I'm a mixed farmer and volunteer firefighter from Harden in New South Wales, where my family has lived for generations.
Two reports about the changing climate's impact on our lives and economy made national headlines recently, but also hit very close to home.
The final report of the Bushfire Royal Commission found that climate change fuelled the unprecedented Black Summer bushfires, and is driving more dangerous weather conditions in the future too.
Also Deloitte found that left unchecked, climate change will wipe $3.4 trillion off our economy by 2070, along with 880,000 jobs.
These reports confirm what many regional Australians like me are seeing first hand.
I've been fighting fires for nearly 40 years, and the hotter, drier conditions are making fires worse. We used to attend fires by jumping into our own vehicles and driving out. Now, even our large tankers are no match for the flames.
I'm also seeing the economic consequences of climate inaction on my farm. More intense and frequent droughts, floods, and fires have driven up insurance premiums massively, and driven down profits.
To stay viable and debt-free, I've had to downsize my farm.
Luckily, we had a decent growing season this year. But in the past few weeks, I've seen my mates struggle with storms and rainfall, which are becoming more intense in a climate change-supercharged atmosphere. It's just loss after loss.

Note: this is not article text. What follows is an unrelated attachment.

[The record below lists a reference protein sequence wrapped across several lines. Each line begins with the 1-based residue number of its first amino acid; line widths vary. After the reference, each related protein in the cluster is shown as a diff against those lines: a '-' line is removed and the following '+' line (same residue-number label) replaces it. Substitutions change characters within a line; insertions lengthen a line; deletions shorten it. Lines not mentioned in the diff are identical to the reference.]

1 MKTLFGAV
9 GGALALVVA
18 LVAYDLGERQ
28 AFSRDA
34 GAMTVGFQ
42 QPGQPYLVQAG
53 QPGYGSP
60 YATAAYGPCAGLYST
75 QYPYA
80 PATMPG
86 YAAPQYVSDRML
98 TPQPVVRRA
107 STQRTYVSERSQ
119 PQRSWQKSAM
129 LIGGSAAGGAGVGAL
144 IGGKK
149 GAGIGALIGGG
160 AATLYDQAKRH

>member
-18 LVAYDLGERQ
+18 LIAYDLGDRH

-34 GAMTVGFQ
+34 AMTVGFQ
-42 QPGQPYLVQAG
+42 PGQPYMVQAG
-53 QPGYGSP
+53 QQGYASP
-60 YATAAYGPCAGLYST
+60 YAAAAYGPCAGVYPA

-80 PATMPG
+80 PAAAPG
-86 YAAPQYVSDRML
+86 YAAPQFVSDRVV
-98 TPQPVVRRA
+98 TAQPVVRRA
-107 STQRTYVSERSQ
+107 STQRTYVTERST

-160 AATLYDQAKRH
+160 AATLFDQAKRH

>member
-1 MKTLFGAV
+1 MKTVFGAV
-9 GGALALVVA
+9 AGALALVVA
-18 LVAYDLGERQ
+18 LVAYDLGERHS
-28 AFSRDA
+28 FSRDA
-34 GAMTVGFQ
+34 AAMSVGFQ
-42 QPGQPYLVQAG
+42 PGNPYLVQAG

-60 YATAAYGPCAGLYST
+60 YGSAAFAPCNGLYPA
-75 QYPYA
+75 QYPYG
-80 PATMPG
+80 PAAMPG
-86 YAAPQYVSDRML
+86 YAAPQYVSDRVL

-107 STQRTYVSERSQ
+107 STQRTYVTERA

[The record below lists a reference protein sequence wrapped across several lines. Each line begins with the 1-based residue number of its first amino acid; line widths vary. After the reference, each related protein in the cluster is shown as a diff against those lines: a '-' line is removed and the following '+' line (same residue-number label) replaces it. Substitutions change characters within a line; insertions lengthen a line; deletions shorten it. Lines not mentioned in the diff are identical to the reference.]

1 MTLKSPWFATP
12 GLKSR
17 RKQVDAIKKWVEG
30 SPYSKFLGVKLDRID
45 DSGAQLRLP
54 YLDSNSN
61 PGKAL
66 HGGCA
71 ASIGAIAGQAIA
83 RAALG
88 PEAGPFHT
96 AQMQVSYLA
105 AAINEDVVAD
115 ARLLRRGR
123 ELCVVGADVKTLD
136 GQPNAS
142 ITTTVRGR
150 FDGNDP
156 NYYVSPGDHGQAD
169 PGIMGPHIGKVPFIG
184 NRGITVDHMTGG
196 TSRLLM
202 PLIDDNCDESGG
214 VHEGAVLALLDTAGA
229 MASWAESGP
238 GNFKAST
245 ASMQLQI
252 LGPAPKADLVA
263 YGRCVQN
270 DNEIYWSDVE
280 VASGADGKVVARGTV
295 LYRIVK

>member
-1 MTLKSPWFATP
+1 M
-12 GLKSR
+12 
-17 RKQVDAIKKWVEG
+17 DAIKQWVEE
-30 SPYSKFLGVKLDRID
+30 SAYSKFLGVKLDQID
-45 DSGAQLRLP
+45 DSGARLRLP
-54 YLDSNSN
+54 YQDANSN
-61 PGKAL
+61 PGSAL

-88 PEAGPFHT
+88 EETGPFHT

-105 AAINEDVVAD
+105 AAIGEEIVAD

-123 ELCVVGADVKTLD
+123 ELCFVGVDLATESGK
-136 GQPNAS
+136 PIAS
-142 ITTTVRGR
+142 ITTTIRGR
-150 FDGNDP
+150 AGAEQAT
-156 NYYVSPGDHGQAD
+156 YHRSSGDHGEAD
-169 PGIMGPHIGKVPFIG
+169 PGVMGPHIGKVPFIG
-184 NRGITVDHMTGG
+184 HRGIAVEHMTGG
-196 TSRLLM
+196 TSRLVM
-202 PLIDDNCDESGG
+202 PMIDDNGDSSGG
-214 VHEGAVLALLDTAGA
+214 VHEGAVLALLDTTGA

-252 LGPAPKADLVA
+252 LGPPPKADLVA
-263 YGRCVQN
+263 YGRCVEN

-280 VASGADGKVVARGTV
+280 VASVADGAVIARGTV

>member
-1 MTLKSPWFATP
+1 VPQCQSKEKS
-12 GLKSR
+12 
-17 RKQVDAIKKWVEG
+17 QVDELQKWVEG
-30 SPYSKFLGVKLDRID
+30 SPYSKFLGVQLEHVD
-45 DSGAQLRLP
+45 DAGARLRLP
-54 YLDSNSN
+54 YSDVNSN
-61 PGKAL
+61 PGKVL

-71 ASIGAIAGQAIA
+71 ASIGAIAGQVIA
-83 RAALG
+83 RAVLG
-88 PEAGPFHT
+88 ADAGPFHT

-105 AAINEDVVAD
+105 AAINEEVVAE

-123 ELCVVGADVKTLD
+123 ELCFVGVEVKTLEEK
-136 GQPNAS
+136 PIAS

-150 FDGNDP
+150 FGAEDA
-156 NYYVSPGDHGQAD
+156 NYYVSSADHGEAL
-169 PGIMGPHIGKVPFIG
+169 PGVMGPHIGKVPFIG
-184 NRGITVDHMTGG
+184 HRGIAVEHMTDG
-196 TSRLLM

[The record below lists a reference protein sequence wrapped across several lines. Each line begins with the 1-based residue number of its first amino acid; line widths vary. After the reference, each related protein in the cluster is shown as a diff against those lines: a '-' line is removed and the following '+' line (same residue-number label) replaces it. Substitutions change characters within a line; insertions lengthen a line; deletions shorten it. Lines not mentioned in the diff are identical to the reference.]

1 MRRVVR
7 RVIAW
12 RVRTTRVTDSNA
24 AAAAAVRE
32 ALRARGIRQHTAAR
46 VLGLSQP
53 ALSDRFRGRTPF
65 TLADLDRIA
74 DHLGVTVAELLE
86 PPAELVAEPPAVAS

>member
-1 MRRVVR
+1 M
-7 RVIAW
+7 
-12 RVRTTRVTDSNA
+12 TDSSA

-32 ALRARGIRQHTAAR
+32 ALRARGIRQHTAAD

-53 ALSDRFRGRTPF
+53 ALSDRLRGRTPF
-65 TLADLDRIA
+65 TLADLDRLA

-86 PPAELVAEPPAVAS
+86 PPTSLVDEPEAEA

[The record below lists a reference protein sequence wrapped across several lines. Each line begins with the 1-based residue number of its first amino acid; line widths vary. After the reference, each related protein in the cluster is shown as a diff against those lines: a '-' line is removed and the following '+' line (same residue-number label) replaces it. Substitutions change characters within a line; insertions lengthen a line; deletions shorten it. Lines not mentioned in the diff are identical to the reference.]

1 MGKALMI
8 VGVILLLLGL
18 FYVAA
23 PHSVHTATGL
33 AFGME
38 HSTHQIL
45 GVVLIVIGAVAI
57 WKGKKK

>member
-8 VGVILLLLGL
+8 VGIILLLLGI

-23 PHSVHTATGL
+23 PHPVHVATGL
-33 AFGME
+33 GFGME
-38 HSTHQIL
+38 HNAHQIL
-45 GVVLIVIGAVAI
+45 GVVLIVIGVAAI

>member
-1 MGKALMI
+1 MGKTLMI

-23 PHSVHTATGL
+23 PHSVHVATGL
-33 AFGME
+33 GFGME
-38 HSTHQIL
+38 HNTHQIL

Already in my family, my sons aren't going to be farmers like me.
There's not enough money in it, and it's too risky. If nothing is done, we're heading towards a future of huge corporate farms and niche peri-urban farms, but a hollowed-out middle.
It doesn't have to be this way. Deloitte's research points to $680 billion of economic growth if we choose a COVID-19 recovery that also addresses climate change-and 250,000 new jobs by 2070.
We know that solutions like large-scale renewable energy are ready to go; and that regions will win big.
Not only because a safer climate is good for farmers and communities, but because large-scale renewables will deliver cheap electricity and attract new industries, like food processing, to the regions.
Everyone wins when our leaders choose to support clean energy, instead of more coal or gas. The ball is now in the Federal Government's court to deliver the safe and stable future we deserve.
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